“This also matters to studios,” she added. “They get results faster, iterate faster, complete projects faster, and save on production costs.”

Also newly available are impressive tools that derive from Wētā production pipelines. Wig is a highly customisable hair and fur authoring tool for Maya with a USD-based plug-in, while there are two add-ons for Nuke: flexible compositing plug-in DeepComp allows scenes to be edited without re-rendering the entire scene; while Eddy 3.0 can create, render, and denoise volumetric effects like those found in Avatar 2: The Way of Water, with instant visual feedback.

There’s also a new version of procedural vegetation modeller SpeedTree with more accessible creative control, now able to work within the pipeline of any real-time engine, not just Unity.

“One of the philosophy principles that we adhere to very strongly is to not dictate the pipeline,” said Tatarchuk. “We’re not here to tell the artists what DCC they should work on, what workflows they should switch to. They have keyboard shortcuts that they’ve been accustomed to for many years, and we want to respect their muscle memory.”

Democratisation of Top-Tier Tools

It’s not just for top-flight artists. “As well as wanting to empower professional artists to help them be more efficient, Unity also believes that the world is better with more creators,” said Tatarchuk. “There are many people who are afraid to be artists because they feel they lack sufficient skills and knowledge and training. So what we’re also investing in is taking these amazing professional tools, and making them more accessible. People who may not have dreamt of themselves as creators, because they didn’t have the hundreds of hours of training due to cost or availability, can create art with the same fidelity and the same quality [as professionals], in a much easier and accessible way.”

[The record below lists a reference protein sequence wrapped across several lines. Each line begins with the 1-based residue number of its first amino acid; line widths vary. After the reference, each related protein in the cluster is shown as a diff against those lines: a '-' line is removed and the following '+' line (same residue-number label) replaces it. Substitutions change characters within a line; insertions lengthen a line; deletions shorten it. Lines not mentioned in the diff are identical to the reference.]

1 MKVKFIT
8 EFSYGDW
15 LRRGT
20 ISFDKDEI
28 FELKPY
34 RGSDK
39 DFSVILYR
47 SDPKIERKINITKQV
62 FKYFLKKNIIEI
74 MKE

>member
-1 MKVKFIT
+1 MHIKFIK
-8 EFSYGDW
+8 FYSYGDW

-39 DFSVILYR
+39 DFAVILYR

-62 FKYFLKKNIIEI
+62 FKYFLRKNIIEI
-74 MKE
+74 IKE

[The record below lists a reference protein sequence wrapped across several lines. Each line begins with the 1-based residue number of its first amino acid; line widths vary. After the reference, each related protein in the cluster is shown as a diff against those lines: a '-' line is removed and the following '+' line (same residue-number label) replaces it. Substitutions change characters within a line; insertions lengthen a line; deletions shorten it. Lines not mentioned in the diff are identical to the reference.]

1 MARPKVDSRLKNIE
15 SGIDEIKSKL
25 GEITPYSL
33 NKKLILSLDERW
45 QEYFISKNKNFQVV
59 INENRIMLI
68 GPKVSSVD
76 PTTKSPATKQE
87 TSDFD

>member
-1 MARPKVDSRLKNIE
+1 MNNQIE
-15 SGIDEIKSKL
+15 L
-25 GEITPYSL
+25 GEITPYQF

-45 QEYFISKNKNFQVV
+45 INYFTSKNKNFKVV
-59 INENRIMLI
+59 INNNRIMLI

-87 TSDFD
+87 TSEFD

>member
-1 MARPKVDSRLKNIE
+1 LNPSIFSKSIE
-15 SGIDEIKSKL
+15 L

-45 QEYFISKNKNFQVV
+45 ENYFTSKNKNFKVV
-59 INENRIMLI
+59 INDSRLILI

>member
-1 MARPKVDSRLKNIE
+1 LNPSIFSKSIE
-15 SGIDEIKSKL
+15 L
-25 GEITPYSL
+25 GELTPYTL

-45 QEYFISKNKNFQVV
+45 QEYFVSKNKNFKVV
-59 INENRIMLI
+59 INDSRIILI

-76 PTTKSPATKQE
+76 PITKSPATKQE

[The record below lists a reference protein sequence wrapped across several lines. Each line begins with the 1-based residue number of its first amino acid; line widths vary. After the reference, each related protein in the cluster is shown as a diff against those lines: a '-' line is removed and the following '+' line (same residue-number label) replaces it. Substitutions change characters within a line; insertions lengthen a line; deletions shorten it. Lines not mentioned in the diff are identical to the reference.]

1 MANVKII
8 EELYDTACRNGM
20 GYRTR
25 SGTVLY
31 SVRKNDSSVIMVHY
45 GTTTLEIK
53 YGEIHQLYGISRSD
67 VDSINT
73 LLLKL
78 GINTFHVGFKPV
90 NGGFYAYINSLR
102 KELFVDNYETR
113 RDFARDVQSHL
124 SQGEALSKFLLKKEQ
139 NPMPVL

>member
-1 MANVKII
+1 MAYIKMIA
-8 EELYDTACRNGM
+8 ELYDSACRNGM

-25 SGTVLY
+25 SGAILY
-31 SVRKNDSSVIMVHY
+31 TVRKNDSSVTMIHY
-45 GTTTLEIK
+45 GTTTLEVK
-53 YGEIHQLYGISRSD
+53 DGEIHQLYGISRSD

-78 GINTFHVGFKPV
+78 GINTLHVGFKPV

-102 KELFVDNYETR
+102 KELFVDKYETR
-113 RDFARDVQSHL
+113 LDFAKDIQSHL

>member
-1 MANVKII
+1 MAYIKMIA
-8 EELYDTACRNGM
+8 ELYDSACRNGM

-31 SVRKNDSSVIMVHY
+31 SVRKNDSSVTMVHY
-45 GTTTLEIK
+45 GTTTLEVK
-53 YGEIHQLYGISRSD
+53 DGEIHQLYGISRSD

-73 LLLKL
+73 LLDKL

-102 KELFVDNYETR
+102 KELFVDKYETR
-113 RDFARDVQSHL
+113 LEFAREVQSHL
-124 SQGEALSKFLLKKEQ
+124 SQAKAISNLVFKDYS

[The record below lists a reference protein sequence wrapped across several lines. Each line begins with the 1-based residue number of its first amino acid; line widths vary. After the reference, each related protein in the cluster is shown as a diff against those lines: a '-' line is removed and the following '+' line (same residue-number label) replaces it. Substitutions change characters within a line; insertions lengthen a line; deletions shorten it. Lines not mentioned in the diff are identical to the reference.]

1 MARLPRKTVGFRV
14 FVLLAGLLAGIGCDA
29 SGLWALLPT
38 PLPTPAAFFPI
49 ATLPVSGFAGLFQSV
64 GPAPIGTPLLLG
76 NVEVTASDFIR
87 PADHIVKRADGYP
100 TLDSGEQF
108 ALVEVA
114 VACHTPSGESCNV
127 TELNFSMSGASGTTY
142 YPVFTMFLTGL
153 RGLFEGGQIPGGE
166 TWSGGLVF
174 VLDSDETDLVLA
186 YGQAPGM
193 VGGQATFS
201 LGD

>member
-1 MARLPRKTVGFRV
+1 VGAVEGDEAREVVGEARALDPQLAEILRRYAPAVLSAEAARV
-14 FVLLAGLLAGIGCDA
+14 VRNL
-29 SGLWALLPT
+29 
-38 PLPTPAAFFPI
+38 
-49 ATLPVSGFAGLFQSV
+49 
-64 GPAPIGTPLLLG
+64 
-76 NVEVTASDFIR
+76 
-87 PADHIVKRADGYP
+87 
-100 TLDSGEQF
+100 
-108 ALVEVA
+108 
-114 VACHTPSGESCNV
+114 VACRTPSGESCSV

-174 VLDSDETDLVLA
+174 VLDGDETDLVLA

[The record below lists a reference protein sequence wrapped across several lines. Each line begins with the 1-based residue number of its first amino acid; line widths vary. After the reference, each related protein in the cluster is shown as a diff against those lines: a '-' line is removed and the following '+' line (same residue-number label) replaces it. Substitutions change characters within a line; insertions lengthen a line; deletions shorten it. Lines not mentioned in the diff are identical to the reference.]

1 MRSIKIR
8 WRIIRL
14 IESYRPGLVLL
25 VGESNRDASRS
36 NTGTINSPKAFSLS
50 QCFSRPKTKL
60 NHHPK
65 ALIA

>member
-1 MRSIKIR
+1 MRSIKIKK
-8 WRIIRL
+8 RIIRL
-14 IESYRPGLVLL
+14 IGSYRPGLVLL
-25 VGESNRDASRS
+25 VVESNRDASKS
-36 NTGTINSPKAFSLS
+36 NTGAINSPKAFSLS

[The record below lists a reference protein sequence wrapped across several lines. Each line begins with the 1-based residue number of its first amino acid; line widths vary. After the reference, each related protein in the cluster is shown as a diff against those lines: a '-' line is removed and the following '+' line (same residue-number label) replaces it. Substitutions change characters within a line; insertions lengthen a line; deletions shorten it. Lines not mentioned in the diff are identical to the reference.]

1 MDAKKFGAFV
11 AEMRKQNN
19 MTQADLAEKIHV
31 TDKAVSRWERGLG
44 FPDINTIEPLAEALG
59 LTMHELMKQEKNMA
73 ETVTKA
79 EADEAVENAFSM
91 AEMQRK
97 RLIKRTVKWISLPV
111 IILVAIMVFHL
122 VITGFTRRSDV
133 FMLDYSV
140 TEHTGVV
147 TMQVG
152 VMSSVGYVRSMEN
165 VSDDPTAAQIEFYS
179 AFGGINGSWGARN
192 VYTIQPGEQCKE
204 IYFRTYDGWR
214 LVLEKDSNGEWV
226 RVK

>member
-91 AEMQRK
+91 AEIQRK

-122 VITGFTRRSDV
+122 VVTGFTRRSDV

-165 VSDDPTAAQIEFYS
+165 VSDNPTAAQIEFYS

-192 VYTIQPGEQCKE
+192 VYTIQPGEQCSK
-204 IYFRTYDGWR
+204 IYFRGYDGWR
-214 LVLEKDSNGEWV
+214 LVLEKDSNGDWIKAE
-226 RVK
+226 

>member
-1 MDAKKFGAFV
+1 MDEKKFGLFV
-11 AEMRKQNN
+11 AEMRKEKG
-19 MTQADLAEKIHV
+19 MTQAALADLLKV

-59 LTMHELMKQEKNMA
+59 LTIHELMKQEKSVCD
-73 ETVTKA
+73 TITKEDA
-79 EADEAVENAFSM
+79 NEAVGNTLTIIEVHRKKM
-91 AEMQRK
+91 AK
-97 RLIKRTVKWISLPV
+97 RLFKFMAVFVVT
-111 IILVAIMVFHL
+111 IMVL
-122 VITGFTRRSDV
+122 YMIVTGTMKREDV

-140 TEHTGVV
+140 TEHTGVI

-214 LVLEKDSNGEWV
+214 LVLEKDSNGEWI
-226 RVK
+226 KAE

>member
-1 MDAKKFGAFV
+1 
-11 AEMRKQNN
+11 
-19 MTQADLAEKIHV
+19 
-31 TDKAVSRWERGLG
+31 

Character created in Ziva, running in Unity

Character created in Ziva, running in Unity

This isn’t dumbing down, she stressed. “We want the people who use these accessible tools to be equally comfortable whether they are Wētā level experts, or not.”

One such tool is Ziva Face Trainer (ZFT), a cloud-based application which Tatarchuk said allows you to bring in a 3D mesh of a face and get back a fully rigged puppet, with no skills of rigging required, in under an hour. The latest version can use data captured from live performances or even just a phone, returning the rigged model in just a day for use in any real-time project.

“It usually takes four to six months for somebody with deep expertise in complex facial rigging to do that,” she said. “They’re rare skills. Now, if you’re an expert, you get a fast-starting point, easy and inexpensive, to bring it into a DCC [where] you can iterate further and make it your own. If you’re not an expert, you can plug it into Unity and just get going with it. That gets people into the whole workflow.

“I’m seeing a huge momentum and a desire to communicate and share experiences through 3D interactively, so we’re focused on the ability to create interactive 3D experiences quickly without the technological barrier,” Tatarchuk added. “Professional artists are extraordinarily technical human beings. The majority of the world isn’t. We want to bring that power of creativity that those creators enjoy but make it accessible so anybody can create something quickly.”

AI: Changing the Narrative

The next real-time innovation concerns emerging behaviour, based on Unity’s Sentis, a solution under development for embedding AI models into a real-time 3D engine. “We’re going to be able to talk to a character and engage with it, where all of the animation is completely ‘uncanned’,” said Tatarchuk. “We’re going to generate it dynamically based on [the actor/user/gamer] talking to that character and then creating the performances and emotions dynamically.

“It changes how you think about [the] story,” she added. “A story is going to be unique to me. In a game, my experience is going to be crafted by me when I engage with a character. If I’m a creator for film, I’m going to be able to iterate on the story so much faster. It’s the true art of storyboarding at your fingertips.

“We honestly believe there are a lot of people who have amazing ideas – we want to give them all the power and the tools to bring these ideas to life and to help them reach the wider audience. People want to have quick access to these creation tools, they want to pick them up, play, and see what they can do.”

Join Natalya Tatarchuk at IBC2023 as she discusses groundbreaking work in character, environment, and rendering pipelines on 16 Sep 2023, 11:00 - 11:30 in the Forum.